Rush Limbaugh Calls Troops 'Welfare Queens, Moochers'

PALM BEACH, FL — From the upscale Palm Beach corporate headquarters of his Excellence in Broadcasting Network, right-wing radio host Rush Limbaugh unloaded on America’s men and women in uniform, insinuating their motives as less than pure.

The comments came during Limbaugh’s second hour on Monday. A caller had voiced support for President Obama’s signature Affordable Health Care Act, the crowning achievement of Obama’s administration thus far and a piece of legislation that conferred health care coverage on 40 million of the nation’s poor and middle class. When the caller identified himself as a retired Army Master Sergeant, and compared the AFA to the military’s free medical care for all servicemembers and their families, Limbaugh cut him off and began the controversial response.

“You see, Master Sergeant,” began Limbaugh, rubbing his hands together, “you have exposed yourself. I thank you for the call — and I thank you for your service, I really do — but you’ve exposed yourself. Of course you like the idea of the government putting a band-aid on every little boo-boo you get, wiping your nose for you, giving you free prescription Advil when you could buy it at the drug store like the taxpayer, so on and so forth. You like that idea because you’ve lived with that your whole life. You said you joined the Army at 18. My guess is that before that, before you enlisted, you were on welfare. When you joined, you were essentially on welfare, because whether or not you ever go to war, you get free medicine, free food, free place to sleep, even free clothes to wear to work every day. The taxpayer even gives you years-long paid vacations to exotic foreign lands. I’m not saying you’re not appreciative, but when you’re used to people giving you free ice cream for forty years, if you suddenly have to pay for your own ice cream, you’ll understandably be upset.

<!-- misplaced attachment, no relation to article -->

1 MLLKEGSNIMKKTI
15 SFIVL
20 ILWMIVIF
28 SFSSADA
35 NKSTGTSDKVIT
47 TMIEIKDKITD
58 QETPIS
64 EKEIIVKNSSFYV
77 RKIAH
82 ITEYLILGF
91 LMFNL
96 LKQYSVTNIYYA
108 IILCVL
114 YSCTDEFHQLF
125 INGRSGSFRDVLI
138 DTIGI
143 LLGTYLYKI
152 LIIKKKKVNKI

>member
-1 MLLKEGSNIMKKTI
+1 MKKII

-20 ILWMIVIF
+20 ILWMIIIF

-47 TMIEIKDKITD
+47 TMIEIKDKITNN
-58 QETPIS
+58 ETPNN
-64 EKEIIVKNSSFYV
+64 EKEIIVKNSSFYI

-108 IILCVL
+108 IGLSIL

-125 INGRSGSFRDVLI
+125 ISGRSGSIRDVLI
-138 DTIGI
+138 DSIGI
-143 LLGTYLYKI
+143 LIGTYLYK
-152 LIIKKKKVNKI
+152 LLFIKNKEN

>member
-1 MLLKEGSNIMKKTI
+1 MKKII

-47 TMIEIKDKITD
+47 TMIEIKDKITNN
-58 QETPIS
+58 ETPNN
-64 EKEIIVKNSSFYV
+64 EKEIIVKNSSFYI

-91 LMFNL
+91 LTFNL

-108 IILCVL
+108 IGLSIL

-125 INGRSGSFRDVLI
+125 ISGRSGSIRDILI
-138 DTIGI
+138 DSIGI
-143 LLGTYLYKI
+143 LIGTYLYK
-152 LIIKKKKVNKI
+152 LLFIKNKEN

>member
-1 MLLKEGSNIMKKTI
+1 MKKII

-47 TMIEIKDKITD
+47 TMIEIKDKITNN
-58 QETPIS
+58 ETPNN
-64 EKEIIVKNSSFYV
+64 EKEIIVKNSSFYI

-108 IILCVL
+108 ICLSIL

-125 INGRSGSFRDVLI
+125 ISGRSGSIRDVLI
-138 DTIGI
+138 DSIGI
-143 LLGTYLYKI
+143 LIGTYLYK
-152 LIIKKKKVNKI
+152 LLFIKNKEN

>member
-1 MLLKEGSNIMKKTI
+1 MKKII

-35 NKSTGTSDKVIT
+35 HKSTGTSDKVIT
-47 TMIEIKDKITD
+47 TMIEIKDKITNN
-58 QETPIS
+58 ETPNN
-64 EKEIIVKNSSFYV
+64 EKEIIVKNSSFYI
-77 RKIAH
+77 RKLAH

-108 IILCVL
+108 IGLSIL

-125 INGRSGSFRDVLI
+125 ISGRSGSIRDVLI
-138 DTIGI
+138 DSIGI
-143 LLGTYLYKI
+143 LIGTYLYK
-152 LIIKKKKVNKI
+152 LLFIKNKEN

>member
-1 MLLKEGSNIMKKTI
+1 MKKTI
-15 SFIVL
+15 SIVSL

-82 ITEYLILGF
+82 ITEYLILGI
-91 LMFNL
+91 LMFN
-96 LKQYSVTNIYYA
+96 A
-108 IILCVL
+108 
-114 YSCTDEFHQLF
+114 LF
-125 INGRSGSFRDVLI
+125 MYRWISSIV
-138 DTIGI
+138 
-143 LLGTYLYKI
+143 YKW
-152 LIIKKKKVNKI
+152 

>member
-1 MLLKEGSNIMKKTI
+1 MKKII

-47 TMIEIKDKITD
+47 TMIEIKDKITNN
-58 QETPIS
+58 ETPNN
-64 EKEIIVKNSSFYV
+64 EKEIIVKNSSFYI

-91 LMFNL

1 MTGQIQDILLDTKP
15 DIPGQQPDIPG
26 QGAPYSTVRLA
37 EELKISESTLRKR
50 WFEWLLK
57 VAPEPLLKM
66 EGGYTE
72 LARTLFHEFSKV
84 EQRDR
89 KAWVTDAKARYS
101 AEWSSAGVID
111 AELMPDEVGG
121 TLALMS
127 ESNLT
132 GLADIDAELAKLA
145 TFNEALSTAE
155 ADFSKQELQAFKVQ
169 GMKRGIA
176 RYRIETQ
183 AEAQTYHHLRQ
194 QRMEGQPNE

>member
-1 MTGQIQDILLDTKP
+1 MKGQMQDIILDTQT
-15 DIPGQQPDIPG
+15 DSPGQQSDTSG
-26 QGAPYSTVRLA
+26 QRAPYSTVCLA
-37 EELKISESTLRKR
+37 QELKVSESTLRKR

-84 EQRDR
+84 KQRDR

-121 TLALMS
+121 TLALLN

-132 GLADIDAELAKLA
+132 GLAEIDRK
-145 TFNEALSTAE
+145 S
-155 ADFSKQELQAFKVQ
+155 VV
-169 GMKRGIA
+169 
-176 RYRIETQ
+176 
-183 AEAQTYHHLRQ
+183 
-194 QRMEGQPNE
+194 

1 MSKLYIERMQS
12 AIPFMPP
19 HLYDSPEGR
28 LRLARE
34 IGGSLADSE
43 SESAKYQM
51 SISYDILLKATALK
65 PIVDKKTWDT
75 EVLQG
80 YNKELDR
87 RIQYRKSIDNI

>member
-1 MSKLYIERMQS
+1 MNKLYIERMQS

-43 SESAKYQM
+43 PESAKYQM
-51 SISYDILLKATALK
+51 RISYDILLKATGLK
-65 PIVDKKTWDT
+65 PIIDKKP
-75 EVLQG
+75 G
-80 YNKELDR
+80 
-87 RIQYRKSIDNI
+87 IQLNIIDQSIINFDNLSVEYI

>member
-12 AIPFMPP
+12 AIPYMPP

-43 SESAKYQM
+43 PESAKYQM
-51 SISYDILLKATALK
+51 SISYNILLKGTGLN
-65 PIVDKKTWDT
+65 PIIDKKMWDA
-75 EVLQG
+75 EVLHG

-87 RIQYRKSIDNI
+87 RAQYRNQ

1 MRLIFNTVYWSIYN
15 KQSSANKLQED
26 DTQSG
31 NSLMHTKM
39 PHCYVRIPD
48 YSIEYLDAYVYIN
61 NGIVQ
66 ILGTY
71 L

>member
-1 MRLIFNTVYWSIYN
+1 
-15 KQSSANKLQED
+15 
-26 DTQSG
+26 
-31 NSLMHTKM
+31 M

“You’ll also probably think, well—” and here Limbaugh inclined the intonation of his voice to imitate that of a child, “Mr. Limbaugh, if only everyone could have fwee ice cream, Mr. Limbaugh, then the world would be all sunshine and unicorns and happiness. The only problem,” continued Limbaugh, returning to his normal voice, “is that ice cream, folks, like health care, is not free. It is a product, created by a producer. And you have just as much a right to getting it for free as you have to getting ice cream for free. That is, you do not have a right to it for free. And if you believe otherwise, you are not a defender of the nation. You’re a welfare queen — or more appropriately, a welfare grunt.”

Mr. Limbaugh then launched into a tangent on what he called the “distressing trend” he’s noticed in younger servicemembers to be supporters of the President.

“It used to be, back when I was of age to serve, back in the Vietnam era, that soldiers were stout, upright, conservative young men. They were Southern. They voted Republican. Their wives stayed home and had babies and knew their place. Cooked dinner, had a highball waiting when the husband got home, so forth. But nowadays we have a new generation of young military youth — low-information voters raised on liberal propaganda like Sesame Street and Mr. Rogers and PBS, what have you. Get their news from the drive-by media. They learned welfare, mooching, kumbaya and hand-holding from those sources. They learned mooching from an early age, folks. And even in uniform, still moochers. Can’t change a leopard’s….well, in this case, you can change a leopard’s spots, folks. But he's still a leopard. Still a moocher. A little Obama jihadist, ready to march out and drone-attack American citizens in Yemen or Pakistan.”

When reached for comment, Clear Channel Communications, which carries Limbaugh’s show on over 400 stations nationwide and dozens overseas, distanced itself from Limbaugh’s comments.

“Clear Channel honors our servicemen and women and the great sacrifice they make every day to keep us free and safe. For that reason, we offer Rush Limbaugh’s show to them free of charge via Armed Forces Network in over thirty countries around the world. The views of one radio host, even one who accounts for over half of our ad revenue, do not in any way reflect the views of Clear Channel.”